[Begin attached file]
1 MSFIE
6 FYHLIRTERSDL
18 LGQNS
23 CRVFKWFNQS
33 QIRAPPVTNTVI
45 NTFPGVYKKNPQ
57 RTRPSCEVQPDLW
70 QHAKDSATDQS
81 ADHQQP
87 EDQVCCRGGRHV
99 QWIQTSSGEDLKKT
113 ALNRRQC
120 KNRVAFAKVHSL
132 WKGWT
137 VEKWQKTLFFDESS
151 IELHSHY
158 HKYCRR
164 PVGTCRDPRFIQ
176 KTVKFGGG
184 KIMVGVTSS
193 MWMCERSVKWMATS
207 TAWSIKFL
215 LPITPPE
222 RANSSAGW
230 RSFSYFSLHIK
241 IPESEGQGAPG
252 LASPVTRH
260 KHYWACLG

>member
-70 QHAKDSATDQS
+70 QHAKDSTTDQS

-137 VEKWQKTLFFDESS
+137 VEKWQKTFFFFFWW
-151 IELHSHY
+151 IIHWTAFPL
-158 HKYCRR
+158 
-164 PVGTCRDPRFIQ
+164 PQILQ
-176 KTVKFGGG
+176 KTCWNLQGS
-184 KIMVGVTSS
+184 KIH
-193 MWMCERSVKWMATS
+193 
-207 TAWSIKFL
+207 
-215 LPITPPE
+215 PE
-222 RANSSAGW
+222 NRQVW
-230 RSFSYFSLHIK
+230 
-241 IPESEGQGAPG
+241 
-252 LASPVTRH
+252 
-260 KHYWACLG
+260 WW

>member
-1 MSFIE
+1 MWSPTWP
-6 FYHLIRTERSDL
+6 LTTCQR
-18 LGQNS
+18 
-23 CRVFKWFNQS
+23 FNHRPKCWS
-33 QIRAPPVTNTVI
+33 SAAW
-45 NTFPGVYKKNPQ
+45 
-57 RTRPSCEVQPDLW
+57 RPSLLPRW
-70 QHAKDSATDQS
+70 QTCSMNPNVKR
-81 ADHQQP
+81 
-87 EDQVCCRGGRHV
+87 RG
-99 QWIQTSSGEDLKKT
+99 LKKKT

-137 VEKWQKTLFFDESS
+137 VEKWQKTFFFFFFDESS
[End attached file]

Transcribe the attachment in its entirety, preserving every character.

1 MSFIE
6 FYHLIRTERSDL
18 LGQNS
23 CRVFKWFNQS
33 QIRAPPVTNTVI
45 NTFPGVYKKNPQ
57 RTRPSCEVQPDLW
70 QHAKDSATDQS
81 ADHQQP
87 EDQVCCRGGRHV
99 QWIQTSSGEDLKKT
113 ALNRRQC
120 KNRVAFAKVHSL
132 WKGWT
137 VEKWQKTLFFDESS
151 IELHSHY
158 HKYCRR
164 PVGTCRDPRFIQ
176 KTVKFGGG
184 KIMVGVTSS
193 MWMCERSVKWMATS
207 TAWSIKFL
215 LPITPPE
222 RANSSAGW
230 RSFSYFSLHIK
241 IPESEGQGAPG
252 LASPVTRH
260 KHYWACLG

>member
-70 QHAKDSATDQS
+70 QHAKDSTTDQS

-137 VEKWQKTLFFDESS
+137 VEKWQKTFFFFFWW
-151 IELHSHY
+151 IIHWTAFPL
-158 HKYCRR
+158 
-164 PVGTCRDPRFIQ
+164 PQILQ
-176 KTVKFGGG
+176 KTCWNLQGS
-184 KIMVGVTSS
+184 KIH
-193 MWMCERSVKWMATS
+193 
-207 TAWSIKFL
+207 
-215 LPITPPE
+215 PE
-222 RANSSAGW
+222 NRQVW
-230 RSFSYFSLHIK
+230 
-241 IPESEGQGAPG
+241 
-252 LASPVTRH
+252 
-260 KHYWACLG
+260 WW

>member
-1 MSFIE
+1 MWSPTWP
-6 FYHLIRTERSDL
+6 LTTCQR
-18 LGQNS
+18 
-23 CRVFKWFNQS
+23 FNHRPKCWS
-33 QIRAPPVTNTVI
+33 SAAW
-45 NTFPGVYKKNPQ
+45 
-57 RTRPSCEVQPDLW
+57 RPSLLPRW
-70 QHAKDSATDQS
+70 QTCSMNPNVKR
-81 ADHQQP
+81 
-87 EDQVCCRGGRHV
+87 RG
-99 QWIQTSSGEDLKKT
+99 LKKKT

-137 VEKWQKTLFFDESS
+137 VEKWQKTFFFFFFDESS